Monday, March 10, 2014

The train of cyber security

The train of cyber security

"Dear travelers, the train to cyberspace, at platform 1, will depart in a moment." The rattle produced by the steel against the rails will come with us today in our review of cybersecurity news. Please place your belongings in the trunk and take your seat. This convoy is about to depart.

The first stop of our peculiar "Iron Horse" is at Java. Here, travelers can have a look to the "2014 IBM X-Force Threat Intelligence" quarterly report. According to this study, the Oracle’s Java has become the cybercriminals’ favorite target. In fact, half of the exploits detected in December last year were addressed to this software.



"We informed our dear travelers we are approaching the next station: Linux". Last week, a critical vulnerability in this operating system was reported. Due to its open source nature, just over an hour later, a fix to this bug was already released. Should big companies like Microsoft or Apple take learn the lesson?

Facebook is the third stop on the route. Criminal minds usually use this social network to take advantage of the trust we place in our contacts and use it to spread their malicious campaigns. One of them has already affected 2 million people. Hackers spam users’ timelines with a friend's picture and "See (Friend)'s naked video," or "(Friend Name's) Private Video." But in reality, they take the victim to a fake webpage that will require the user to upgrade his Flash plugin. A trick to infect him with malware.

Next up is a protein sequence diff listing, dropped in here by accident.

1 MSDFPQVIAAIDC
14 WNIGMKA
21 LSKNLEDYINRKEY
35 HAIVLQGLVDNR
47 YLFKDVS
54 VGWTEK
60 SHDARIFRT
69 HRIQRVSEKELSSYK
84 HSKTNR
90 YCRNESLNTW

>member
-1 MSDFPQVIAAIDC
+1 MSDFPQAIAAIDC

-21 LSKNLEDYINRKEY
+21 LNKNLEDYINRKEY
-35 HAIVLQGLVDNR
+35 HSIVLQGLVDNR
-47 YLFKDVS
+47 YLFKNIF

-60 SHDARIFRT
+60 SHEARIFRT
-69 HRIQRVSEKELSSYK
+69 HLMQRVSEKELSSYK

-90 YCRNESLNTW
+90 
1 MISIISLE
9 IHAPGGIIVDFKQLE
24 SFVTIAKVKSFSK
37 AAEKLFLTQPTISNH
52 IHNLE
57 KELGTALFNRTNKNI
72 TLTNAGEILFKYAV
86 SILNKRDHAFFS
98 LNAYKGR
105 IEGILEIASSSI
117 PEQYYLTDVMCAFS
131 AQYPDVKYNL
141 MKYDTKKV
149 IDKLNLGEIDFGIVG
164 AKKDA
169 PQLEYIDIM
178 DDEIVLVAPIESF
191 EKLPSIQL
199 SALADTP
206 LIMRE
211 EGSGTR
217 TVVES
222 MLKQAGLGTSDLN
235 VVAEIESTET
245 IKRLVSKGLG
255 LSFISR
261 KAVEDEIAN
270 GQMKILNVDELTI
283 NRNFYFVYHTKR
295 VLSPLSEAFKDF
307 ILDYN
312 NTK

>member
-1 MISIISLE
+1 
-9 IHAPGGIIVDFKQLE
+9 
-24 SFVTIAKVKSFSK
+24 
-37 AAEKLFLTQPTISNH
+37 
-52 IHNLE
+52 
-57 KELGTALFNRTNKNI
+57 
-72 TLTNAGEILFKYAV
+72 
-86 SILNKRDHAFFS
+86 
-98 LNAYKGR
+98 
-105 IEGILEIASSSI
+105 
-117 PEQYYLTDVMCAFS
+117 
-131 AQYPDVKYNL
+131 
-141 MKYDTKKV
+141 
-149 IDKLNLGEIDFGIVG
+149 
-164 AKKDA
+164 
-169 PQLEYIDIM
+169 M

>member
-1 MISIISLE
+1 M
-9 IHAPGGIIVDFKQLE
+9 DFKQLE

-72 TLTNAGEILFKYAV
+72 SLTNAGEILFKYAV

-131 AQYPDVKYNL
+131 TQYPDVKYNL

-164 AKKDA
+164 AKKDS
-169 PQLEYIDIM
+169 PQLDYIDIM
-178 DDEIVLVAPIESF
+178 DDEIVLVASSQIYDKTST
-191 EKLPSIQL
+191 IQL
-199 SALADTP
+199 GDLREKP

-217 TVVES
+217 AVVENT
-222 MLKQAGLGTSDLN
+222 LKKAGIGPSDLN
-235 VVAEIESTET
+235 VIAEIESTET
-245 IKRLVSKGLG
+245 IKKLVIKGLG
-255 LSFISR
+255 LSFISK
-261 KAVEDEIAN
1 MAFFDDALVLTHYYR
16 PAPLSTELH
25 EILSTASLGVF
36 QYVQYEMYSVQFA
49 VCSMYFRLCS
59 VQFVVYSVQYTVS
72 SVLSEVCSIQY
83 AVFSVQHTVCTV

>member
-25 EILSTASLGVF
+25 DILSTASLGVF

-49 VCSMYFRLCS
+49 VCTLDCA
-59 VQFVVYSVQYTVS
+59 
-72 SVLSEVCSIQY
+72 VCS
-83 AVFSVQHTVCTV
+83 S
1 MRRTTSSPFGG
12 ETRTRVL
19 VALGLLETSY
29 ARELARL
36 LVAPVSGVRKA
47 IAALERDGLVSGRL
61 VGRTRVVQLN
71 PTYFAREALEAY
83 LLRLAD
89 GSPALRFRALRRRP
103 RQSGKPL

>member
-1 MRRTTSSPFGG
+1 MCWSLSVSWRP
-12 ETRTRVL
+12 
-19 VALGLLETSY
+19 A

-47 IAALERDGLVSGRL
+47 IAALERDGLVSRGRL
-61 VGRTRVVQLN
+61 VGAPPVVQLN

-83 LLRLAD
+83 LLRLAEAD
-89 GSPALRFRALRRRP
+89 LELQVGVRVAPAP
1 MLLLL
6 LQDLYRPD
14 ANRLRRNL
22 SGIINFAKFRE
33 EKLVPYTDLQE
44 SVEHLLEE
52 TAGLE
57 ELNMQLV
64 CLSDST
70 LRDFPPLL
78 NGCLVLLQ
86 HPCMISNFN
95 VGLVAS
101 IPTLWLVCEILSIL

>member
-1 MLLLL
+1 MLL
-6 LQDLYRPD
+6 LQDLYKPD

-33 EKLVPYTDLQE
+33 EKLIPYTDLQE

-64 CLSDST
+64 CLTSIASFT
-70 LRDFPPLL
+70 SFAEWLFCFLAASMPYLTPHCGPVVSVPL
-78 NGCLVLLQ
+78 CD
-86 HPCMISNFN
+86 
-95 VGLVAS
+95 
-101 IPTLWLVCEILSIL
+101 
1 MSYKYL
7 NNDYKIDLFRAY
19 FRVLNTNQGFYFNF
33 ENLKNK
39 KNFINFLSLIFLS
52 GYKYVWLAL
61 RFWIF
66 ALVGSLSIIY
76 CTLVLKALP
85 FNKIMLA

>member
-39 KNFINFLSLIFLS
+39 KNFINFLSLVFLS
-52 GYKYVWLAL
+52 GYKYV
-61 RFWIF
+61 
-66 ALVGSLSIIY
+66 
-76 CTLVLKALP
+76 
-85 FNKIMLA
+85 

Facebook is also in the spotlight of several groups that requested the U.S. Federal Trade Commission to investigate how the Whatsapp user’s data will actually be used, after its acquisition by Mark Zuckerberg’s company. Their goal is to make sure that the commitment of not collecting user’s data for advertising purposes is complied.

No doubt most citizens are increasingly concerned about their privacy. To mitigate their exposure to advertising networks, governments, cybercriminals, and other groups that collect personal information for different purposes, the user should follow three basic steps: the first is to know specifically who are collecting his data. Secondly, he should evaluate what information he cares and what does not care sharing and the risks involved. And finally, the most difficult step is to find a way to protect the information that he doesn’t want it to be known.

Before our train reaches its destination, it must make one last stop at the phishing station. According to security firm Proofpoint, cybercriminals who use phishing emails to distribute malware or lead users to malicious websites are copying the same techniques used by marketers to measure the impact of their campaigns and adjust their effectiveness.

Our trip is nearly to end. Please, make sure you take all your belongings with you. We hope you had a pleasant journey with us and hope to see you soon in the CIGTR rail services. Thank you very much.

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